They both have “killing” in their title, but that’s about the only similarity.
I remember seeing The Seventh Seal for the first time when in high school and being in awe of how simple yet how complex everything was in the film. Another action film I dimly remember was Sorcerer, but that may be more for its Tangerine Dream soundtrack.
That, IMO, is one startlingly huge ‘about’.
May as well throw in Anatomy of a Murder, Fargo, My Cousin Vinny, and The Killing Fields, etc., etc., then. They’re all kinda similar.
Ah. So we only disagree in degrees. Now; To bargain a compromise.
Not sure when this came to Netflix, but I found it Saturday night after finishing Season 2 of The Bletchley Circle (also recommended).
Inspired by, but not based on the life of, Chris Sievey, it was a weird little film. My wife put up with it. I rather enjoyed the music, most of which was performed by the actors in the film (two of whom are professional musicians). The long list of songs in the closing credits is amusing, as it includes several two-line, 10-second “songs” attempted by the narrator. I would like to hear a longer version of Lady in the Red Coat.
I have it on hold at the library. I was put off because it isn’t about Frank Sidebottom/Chris Sievey (more like Captain Beefheart, apparently), but it sounded interesting enough to check out anyway.
Somebody in one of these threads reccommended Mitchell and Webb’s The Magicians, I believe?
I found it on YouTube last month, and It. Was. Awesome.
Low budget, the magic tricks are shite (deliberately so), but much fun. And much better than the oddly similar bigger-budgeted The Incredible Burt Wonderstone.
Unless the story has a character with a variable voice, what’s wrong with casting an actor who has a monotone voice?
Y’know, I had the same complaint about Sir Richard Burton. Always found him incredibly wooden, particularly in Becket. But in retrospect, I think Burton did have some range (somewhere), but Costner has always struck me as being extremely limited and one-note.
I have a particular appreciation for actors like Alec Guinness and Gary Oldman, who so thoroughly inhabit their roles that it’s difficult to visualize them out of character. Kevin Costner always just seems like Kevin Costner. Kinda like Jack Nicholson or Sam Elliott.
I still find Slave Hunter unwatchable, and don’t understand why other people find it not only watchable but brilliant.
If you spend time arguing over whether replicants are human, and reference the Voight-Kampff test, there are people who argue about whether I am human, and people who talk about how we are a burden, and people who kill us, and states requiring insurance to find reparative therapy to try to change autistic children, and hate groups finding research to find genes to try to eugenically eliminate us…
And regardless of Philip K Dick’s intentions…
It is fucking scary.
Richard Burton, just like Kevin Costner.
As far as voices go, I’d much rather sound like Burton…
Maybe he was a bit stagey, though, like Larry.
In all fairness, nobody makes better sports movies than Costner.
Tom Cruise is Tom Cruise in Tom Cruise.
Hasn’t stopped being true since the first time I heard this joke sometime in the 80’s.
Like Sean Connery is Sean Connery is Sean Connery. He’s a movie star, not a great actor.
Mad as a box of frogs, but he’s been in a lot of films that I like and The Color of Money, Rain Man, Born of the Fourth of July, A Few Good Men, Magnolia, Collateral and The Last Samurai at least are genuinely good films - and even the more popcorny ones he’s done are generally better than most.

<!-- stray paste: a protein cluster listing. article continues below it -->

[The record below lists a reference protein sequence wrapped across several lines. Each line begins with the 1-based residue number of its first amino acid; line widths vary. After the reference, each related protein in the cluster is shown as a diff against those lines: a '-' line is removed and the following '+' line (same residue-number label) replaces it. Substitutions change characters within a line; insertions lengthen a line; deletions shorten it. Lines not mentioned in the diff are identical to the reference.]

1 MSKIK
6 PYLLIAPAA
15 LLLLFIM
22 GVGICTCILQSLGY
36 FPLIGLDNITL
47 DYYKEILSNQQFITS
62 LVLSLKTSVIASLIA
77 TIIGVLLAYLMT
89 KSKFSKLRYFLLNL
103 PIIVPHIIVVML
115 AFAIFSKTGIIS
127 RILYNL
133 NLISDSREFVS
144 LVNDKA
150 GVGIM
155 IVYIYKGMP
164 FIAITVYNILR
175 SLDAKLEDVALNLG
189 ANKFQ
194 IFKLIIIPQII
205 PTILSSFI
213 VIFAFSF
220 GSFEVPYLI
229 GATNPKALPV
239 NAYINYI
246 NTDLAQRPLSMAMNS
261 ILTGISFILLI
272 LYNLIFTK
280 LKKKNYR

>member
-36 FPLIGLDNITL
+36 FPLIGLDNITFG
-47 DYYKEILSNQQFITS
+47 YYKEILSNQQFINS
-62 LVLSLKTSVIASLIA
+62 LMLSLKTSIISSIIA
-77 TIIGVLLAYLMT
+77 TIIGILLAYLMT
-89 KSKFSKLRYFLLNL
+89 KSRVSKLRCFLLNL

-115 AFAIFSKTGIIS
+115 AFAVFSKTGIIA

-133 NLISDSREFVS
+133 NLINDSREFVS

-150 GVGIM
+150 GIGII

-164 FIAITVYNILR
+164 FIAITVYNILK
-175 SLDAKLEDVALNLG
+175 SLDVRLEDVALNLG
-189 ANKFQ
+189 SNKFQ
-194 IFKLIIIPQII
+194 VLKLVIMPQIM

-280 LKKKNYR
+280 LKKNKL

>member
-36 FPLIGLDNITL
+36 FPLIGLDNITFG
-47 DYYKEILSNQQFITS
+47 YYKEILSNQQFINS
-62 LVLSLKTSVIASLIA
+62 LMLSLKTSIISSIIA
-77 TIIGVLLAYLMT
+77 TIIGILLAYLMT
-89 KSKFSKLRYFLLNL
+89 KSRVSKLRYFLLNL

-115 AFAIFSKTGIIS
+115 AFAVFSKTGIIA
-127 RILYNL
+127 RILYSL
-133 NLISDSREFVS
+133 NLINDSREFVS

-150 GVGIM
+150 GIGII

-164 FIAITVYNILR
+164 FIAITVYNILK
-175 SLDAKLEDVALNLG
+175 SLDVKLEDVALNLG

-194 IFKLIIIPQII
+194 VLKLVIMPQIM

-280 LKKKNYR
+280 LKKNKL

Mind you, I like Days of Thunder, so my judgement is open to question.
Jack Reacher was dire, though.
Last Samurai was good in spite of Cruise. I credit Ken Watanabe for saving that film.
And yes, I consider your taste suspect.
I don’t know how anyone who likes Top Gun couldn’t like Days of Thunder, though. It’s the same film, but with John C Reilly and a bit less homoeroticism.
I guess it’s like how I’d rather watch a Tony Scott film (see above) than a Ridley Scott one (particularly his late career dreck - Alien and Blade Runner aside he’s massively overrated) - give me a Tom Cruise film over a Tom Hanks one any day.
But, but, but…Wiiiiiilllllsooooon!!!1111!!!
A merry little surge of electricity piped by automatic alarm from the mood organ beside his bed awakened Rick Deckard. Surprised — it always surprised him to find himself awake without prior notice — he rose from the bed, stood up in his multicolored pajamas, and stretched. Now, in her bed, his wife Iran opened her gray, unmerry eyes, blinked, then groaned and shut her eyes again.
"You set your Penfield too weak he said to her. “I’ll reset it and you’ll be awake and — "
“Keep your hand off my settings.” Her voice held bitter sharpness. “I don’t want to be awake.”
He seated himself beside her, bent over her, and explained softly. " If you set the surge up high enough, you’ll be glad you’re awake; that’s the whole point. At setting C it overcomes the threshold barring consciousness, as it does for me.” Friendlily, because he felt well-
disposed toward the world his setting had been at D — he patted her bare, pate shoulder.
“Get your crude cop’s hand away,” Iran said.
"I’m not a cop — " He felt irritable, now, although he hadn’t dialed for it.
“You’re worse,” his wife said, her eyes still shut. "You’re a murderer hired by the cops…
sort of changes the whole “More human than human” bit.
Maybe this isn’t quite the right thread, but I just watched Calvary and I just wanted to say what a good film it is. Brendan Gleeson is (as ever) excellent.